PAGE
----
According to permits shared with Mother Jones by officials from Park County, Wyoming, […] West plans to add to his ranch several new structures: a two-bedroom lake house; two underground, 10,000 square-foot parking garages; and a 10-bedroom, 52,000 square-foot residence, which coincidentally would be about the size of the White House. […]

    But it turns out the proposed construction, and the entirety of West’s ranch, fall in “core” sage-grouse habitat, area designated by the state as important for the bird’s survival—and for the health of the larger sagebrush ecosystem, the largest interconnected habitat in America. Although the bird is known for its stunning, jiggly mating dance, the sage-grouse isn’t just a pretty face: As an “indicator species,” it serves as a proxy for the wellbeing of more than 350 other species that share its habitat. […] population decline from as many as 16 million birds at historic levels to somewhere between 100,000 and 500,000 individuals in recent years […]

    To conserve the species, back in 2015 the Obama administration approved a bipartisan agreement—imagine that!—that required cooperation between 11 western states and the federal government. The plan aimed to prioritize development outside key sagebrush habitat areas and keep the bird from requiring listing under the Endangered Species Act. […] The deal was a massive experiment to see if environmentalists, ranchers, and energy industry groups could work together to prevent the species’ further decline […]

    When the Trump administration took over, the agreement essentially went out the window. “This administration came in, and they hijacked the process […]

    “Without data, without support,” he says, the Trump administration declared that the sage-grouse didn’t need further protection—a contentious decision I reported on back in 2018. “The blueprint they’re adopting is basically a wish list for industry,” Bobby McEnaney, then the senior deputy director for the Western Renewable Energy Project at the Natural Resources Defense Council, told me at the time. “There’s no biology or science to support it.”

    By March of 2019, the federal government, which owns about half of the land designated as important sage-grouse habitat, was handing out oil and gas leases in those areas at a rate nearly 3 times higher than it had in the last 15 months of the Obama administration […] Environmental groups promptly sued over the leases, and later won; “nonetheless, [the Trump administration is] threatening to offer some of the leases up for sale again,” Rutledge says.

    […] federal officials stopped tracking and regulating other kinds of land development in sage-grouse habitat, like extensive ranch expansion projects proposed by billionaire musicians.

    “When we make those one-off decisions without looking at the holistic picture of the habitat degradation, it’s slowly and surely death by a thousand cuts for this species and the 350 other species in that habitat,” O’Neill notes. And, as he points out, West isn’t the only landowner who has potentially benefitted from Trump’s lack of regulation: Other notable ranch owners include RuPaul, who has leased parts of their land to oil and gas interests, and Karen Budd-Falen, a Trump administration official who worked to roll back Endangered Species Act protections while owning and operating “hundreds of thousands of acres overlapping prime sage-grouse habitat,” according to Western Values Project, presenting a clear conflict of interest. […]

    “So this is not just about a quaint bird,” he says. “This is about the very survival of an ecosystem and the non-desertification of Western North America.”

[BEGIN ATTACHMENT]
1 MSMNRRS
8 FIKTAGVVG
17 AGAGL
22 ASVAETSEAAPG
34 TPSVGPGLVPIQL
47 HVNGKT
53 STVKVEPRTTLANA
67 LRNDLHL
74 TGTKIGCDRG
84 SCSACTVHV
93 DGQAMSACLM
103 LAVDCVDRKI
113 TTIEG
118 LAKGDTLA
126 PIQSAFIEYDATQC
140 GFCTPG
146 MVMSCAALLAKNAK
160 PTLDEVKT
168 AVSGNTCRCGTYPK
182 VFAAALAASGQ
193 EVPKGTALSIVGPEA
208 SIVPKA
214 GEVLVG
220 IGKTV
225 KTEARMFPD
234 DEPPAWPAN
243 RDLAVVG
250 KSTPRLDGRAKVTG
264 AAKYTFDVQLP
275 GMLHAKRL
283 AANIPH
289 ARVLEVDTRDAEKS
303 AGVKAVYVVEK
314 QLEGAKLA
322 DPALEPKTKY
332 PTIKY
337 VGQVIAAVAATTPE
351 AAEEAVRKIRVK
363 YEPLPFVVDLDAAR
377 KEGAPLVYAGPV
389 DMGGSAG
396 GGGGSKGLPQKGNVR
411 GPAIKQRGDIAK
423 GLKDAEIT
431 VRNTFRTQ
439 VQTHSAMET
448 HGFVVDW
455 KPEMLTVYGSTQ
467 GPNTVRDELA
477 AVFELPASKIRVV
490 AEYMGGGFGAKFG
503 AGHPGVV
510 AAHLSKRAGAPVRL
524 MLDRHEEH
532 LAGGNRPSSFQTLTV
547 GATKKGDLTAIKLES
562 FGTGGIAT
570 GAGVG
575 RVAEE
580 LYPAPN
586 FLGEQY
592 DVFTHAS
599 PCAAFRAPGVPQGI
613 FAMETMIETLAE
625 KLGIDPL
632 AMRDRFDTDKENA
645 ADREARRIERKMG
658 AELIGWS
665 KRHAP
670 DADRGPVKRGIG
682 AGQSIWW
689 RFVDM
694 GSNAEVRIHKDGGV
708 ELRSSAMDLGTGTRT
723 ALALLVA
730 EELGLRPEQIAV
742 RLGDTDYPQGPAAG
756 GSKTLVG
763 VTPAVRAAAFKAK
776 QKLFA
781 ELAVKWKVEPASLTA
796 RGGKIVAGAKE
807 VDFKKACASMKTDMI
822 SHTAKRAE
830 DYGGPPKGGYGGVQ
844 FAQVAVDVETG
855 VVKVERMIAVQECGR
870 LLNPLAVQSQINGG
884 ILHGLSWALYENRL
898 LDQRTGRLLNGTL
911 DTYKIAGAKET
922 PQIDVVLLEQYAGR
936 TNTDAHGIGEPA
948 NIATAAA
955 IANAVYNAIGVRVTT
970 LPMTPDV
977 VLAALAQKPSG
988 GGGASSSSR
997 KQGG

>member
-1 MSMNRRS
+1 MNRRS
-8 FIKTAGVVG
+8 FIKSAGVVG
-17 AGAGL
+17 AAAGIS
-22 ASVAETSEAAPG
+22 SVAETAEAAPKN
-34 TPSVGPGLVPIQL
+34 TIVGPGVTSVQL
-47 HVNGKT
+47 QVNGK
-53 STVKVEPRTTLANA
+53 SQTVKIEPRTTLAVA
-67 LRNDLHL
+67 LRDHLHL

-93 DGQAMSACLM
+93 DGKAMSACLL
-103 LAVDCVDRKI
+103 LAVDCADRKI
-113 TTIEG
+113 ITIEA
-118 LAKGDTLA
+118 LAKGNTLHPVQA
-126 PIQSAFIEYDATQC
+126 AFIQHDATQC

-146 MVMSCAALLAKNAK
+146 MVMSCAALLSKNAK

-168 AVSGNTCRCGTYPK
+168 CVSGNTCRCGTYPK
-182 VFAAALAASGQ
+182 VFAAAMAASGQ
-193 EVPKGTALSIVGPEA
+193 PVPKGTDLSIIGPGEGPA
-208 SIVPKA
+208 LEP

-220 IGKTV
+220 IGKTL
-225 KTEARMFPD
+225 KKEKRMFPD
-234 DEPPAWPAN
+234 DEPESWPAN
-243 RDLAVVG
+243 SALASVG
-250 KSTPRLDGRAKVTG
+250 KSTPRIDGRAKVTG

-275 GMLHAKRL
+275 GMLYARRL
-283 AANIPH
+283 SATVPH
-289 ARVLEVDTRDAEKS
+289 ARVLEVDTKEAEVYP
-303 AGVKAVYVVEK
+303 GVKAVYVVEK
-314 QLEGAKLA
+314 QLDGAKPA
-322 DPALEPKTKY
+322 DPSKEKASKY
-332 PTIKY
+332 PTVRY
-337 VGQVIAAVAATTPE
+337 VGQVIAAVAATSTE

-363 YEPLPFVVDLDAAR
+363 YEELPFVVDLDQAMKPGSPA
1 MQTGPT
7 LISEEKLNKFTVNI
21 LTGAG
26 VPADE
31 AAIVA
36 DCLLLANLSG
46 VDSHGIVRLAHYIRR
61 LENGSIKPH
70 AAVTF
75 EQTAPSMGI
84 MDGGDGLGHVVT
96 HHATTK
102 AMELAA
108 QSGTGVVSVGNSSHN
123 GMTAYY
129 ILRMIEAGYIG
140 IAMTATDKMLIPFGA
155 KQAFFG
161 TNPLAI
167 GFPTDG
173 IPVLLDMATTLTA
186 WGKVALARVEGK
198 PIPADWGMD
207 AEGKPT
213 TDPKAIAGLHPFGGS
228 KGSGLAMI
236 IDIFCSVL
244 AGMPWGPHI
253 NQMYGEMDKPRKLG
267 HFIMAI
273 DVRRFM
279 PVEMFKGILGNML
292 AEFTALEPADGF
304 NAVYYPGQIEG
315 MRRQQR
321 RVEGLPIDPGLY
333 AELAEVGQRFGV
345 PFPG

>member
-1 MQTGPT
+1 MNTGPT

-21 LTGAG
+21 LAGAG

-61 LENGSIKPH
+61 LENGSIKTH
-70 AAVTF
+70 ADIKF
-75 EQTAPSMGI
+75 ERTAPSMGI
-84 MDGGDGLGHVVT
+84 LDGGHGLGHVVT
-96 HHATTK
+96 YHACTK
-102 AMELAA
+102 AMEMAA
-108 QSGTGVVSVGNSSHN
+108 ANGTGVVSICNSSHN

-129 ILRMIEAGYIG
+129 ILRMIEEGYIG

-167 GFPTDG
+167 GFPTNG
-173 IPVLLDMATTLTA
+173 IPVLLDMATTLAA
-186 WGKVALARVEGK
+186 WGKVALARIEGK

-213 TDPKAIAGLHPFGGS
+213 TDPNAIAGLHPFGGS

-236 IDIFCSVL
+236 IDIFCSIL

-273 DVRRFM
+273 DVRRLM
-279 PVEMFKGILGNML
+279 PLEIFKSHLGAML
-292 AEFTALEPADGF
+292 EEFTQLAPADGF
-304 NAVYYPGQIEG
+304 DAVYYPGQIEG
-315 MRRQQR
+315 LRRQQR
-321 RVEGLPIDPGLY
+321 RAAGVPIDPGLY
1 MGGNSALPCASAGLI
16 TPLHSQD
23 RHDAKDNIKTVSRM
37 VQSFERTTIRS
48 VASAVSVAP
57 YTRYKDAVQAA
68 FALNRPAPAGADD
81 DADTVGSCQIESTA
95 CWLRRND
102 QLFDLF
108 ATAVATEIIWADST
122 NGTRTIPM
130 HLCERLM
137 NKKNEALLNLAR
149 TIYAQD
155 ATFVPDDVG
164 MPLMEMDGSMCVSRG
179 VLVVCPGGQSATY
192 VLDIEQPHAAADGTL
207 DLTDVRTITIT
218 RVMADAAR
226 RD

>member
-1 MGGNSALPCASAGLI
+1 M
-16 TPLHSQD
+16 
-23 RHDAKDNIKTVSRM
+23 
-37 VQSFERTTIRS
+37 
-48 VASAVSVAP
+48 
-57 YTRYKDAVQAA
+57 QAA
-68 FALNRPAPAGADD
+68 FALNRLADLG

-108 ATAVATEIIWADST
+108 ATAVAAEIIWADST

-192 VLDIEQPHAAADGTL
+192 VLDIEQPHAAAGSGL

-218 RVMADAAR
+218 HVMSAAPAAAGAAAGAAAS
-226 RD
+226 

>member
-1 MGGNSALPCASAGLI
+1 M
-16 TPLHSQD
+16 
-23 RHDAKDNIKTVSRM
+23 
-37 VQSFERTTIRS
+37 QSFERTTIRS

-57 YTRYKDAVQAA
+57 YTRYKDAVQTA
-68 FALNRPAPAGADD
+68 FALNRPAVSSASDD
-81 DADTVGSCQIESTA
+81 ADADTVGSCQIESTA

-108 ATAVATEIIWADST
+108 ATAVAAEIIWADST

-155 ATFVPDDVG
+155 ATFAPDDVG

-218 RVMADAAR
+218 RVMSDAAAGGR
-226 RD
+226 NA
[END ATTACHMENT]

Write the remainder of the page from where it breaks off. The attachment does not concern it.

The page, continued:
52. blf says

    Black babies more likely to survive when cared for by black doctors — US study:

    When cared for by white doctors, black babies are about three times more likely to die in the hospital than white newborns


    Earlier research from the Centers for Disease Control and Prevention (CDC) published last year shows that black babies are more than twice as likely to die before reaching their first birthday than white babies, regardless of the mother’s income or education level.

    While infant mortality has fallen overall in the past century thanks to improvements in hygiene, nutrition and healthcare, the black-white disparity has grown.

    Multiple interrelated factors which contribute to these disparities include structural and societal racism, toxic stress and cumulative socioeconomic disadvantages.

    The new study published in the Proceedings of the National Academy of Sciences suggests the race of the attending doctor also plays an important role.


    When cared for by white doctors, black babies are about three times more likely to die in the hospital than white newborns.

    This disparity halves when black babies are cared for by a black doctor.

    Strikingly, the biggest drop in deaths occurred in complex births and in hospitals that deliver relatively more black babies, suggesting institutional factors may play a role.


    Why race concordance is so important in black infant mortality requires further research, but it may enhance trust and communication between doctor and mother, and black doctors may be more attuned to social risk factors and cumulative disadvantages which can impact neonatal care, according to Brad Greenwood, lead author from George Mason University in Virginia.

    Unconscious racism among white doctors towards black women and their babies may also be at play.

    For white newborns, the race of their doctor makes little difference to their chances of survival.


    Overall, US ranks 30th among the 33 OECD countries for infant mortality, with only Mexico, Turkey and Chile doing worse. A CDC report published last year found that over 22,000 American babies died before their first birthday in 2017. Black babies died at a rate of 10.97 per 1,000 births — more than twice the rate for white, Asian or Latin newborns.